Manufacturing Myopia can be defined as a narrow vision of future potential, [generally] leading to formulaic cost-cutting, layoffs, loss of competence, and decline. It’s a state of affairs that is becoming more and more common in North American manufacturers, but it doesn’t have to be in your future.
The fundamental problem, as pointed out in a now classic Strategy + Business article on Manufacturing Myopia is that manufacturing strategies — decisions related to siting, designing, and running factories — are often the same as they were 10 or 20 years ago. Despite all of the so-called program advancements — such as “TQM” (Total Quality Management), “lean production”, and “Six Sigma” — manufacturing, for the most part, has not kept up with the times. Strategies have been contained to the functional or plant level, disjoint from the enterprise-wide strategy and cut-off from the executive decision makers, and, as a result, the manufacturing focus has narrowed over time to the point where competence has atrophied with respect to the rest of the business. This has compelled many companies to focus on cost cutting to the point of irresponsibility instead of (fundamental) process innovation.
So how do you prevent manufacturing myopia? According to the authors, you start by building awareness as the only “cure” is 20/20 vision that ties together an understanding of manufacturing costs and means. Companies have to sharpen their own ability to see their operations more clearly and redesign them more flexibly as they need to acquire the ability to produce higher-quality goods at lower prices in a flexible manner as this is a key component of their long-term competitive strategy and a central, dependable part of their identify.
In order to build this awareness, a company needs to master the following four dimensions:
- technological distinctiveness
a company that relies on machine builders and other vendors to fill the gap is simply buying solutions that are available to the mass-market; this will not give them a distinctive advantage over their competition
- network sophistication
the company has to progress to a global, flexible supply chain network that can be reconfigured anywhere in the world as market conditions change; plants have to be designed with “flexible footprints” so that they can be enlarged, shrunk, or reconfigured based on the business landscape because it can take two years to close down a factory — and that’s typically after several years of wavering over the decision
- in-plant transformation across-the-board
in order for plant processes to truly be transformed, an initiative has to be initiated at the executive decision making level as part of an overall strategy; otherwise, adoption of new processes will be haphazard and results will be across the board (and even include a loss of efficiency in some cases)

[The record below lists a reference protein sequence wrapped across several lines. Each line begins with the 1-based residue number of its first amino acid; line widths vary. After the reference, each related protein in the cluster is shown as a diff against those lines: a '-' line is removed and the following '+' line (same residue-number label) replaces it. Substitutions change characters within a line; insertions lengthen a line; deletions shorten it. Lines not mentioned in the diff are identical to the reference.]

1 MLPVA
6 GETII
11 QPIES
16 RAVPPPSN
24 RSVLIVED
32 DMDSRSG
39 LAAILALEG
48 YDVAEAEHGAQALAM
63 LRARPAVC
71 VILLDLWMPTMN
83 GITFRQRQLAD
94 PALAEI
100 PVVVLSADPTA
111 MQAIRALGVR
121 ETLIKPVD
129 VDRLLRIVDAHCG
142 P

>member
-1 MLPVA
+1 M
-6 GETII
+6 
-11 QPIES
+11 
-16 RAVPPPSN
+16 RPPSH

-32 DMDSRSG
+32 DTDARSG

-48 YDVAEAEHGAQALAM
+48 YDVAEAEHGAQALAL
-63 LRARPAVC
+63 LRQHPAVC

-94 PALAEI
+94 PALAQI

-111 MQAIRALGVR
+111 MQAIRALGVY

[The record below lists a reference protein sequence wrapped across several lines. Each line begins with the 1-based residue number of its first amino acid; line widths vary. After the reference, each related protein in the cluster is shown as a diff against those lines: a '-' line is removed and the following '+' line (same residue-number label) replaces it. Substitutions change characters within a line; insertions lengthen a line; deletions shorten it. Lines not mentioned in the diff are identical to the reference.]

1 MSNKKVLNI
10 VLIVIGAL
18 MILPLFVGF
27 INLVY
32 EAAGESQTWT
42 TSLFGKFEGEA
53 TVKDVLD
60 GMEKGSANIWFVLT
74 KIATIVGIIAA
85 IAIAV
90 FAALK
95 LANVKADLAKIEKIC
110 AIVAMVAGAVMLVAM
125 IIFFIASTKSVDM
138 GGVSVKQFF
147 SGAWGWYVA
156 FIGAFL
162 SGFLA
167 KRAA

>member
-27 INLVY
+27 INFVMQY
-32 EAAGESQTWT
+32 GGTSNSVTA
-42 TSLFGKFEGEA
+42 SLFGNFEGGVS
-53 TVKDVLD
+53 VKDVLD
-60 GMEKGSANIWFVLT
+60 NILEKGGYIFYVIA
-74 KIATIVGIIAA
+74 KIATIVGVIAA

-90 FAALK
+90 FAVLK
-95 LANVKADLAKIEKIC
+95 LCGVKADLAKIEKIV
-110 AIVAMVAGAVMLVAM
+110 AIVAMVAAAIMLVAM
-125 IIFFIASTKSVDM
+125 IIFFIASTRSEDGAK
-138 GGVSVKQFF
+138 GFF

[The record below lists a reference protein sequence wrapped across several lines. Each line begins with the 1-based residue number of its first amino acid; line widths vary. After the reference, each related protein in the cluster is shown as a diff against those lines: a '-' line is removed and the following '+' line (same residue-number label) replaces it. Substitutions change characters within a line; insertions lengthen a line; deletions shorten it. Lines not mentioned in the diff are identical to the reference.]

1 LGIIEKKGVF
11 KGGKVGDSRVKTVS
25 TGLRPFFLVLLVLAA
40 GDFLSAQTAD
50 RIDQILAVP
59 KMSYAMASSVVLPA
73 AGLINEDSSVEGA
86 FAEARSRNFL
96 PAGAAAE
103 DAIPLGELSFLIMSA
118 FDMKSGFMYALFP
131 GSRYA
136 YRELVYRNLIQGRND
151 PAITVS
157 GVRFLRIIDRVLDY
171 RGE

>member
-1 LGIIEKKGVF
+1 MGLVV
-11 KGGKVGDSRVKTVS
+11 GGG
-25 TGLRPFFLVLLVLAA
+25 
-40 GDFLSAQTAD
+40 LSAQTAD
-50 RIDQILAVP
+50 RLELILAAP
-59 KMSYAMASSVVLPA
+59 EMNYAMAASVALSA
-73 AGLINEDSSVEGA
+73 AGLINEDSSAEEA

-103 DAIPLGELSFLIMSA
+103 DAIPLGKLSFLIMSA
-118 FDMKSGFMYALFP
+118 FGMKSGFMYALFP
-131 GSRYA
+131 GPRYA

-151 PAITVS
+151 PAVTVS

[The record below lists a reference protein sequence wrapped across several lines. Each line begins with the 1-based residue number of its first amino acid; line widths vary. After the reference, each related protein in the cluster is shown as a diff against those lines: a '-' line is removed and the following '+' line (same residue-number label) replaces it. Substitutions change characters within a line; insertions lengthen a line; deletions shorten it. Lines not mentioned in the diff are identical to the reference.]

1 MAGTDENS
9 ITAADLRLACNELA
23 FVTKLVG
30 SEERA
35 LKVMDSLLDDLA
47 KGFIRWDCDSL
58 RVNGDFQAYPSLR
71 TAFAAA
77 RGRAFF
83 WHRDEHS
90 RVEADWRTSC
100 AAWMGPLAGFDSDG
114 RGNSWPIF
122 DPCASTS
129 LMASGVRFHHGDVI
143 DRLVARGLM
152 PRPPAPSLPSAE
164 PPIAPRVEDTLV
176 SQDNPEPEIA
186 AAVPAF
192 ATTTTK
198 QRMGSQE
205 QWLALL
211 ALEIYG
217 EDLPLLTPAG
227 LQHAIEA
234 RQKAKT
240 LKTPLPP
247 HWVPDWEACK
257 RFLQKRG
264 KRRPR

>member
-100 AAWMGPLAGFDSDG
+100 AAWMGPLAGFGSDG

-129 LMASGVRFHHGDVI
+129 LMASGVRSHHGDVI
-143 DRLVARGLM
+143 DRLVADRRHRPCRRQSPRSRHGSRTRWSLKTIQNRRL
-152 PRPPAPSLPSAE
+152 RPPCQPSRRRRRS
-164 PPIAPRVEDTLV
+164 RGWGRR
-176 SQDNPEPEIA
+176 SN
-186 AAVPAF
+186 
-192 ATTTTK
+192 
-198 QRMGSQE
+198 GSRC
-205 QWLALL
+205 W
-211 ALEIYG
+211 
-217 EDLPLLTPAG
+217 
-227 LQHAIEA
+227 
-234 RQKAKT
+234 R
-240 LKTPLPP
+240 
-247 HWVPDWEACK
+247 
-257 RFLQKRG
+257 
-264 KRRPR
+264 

- labor modernization
even the shop-floor technicians have to become modern knowledge-workers (using the best tools and techniques for the job) who take pride in their job and strive to produce the best product they can; hours of work and compensation must also be modernized so that people are not driven to overtime (where they work themselves sick and lose productivity instead of gaining it)
And, most importantly, as per the article, the company needs to have patience. While the benefits of a manufacturing transformation should start to materialize within eighteen (18) to twenty-four (24) months, as the article indicates, after production technology is replaced it could take two-to-three (2-3) years before the capital investment bears fruit in the the semiconductor sector, five (5) years in major manufacturing, and as much as twenty (20) years in process industries such as petrochemicals and electricity production. Additionally, to improve processes, companies have to train entire plant communities in dozens of different tools and techniques and completely different ways of working. All of that consumes time and resources.
It’s a tall order when you think back to the classic Ford production line that most plants still work on — one path, one job, and one product — but it’s what is needed if plants are to truly enter the 21st century. I highly recommend that you check out the Strategy + Business article [again] on Manufacturing Myopia. I bet your supply chain could use it.
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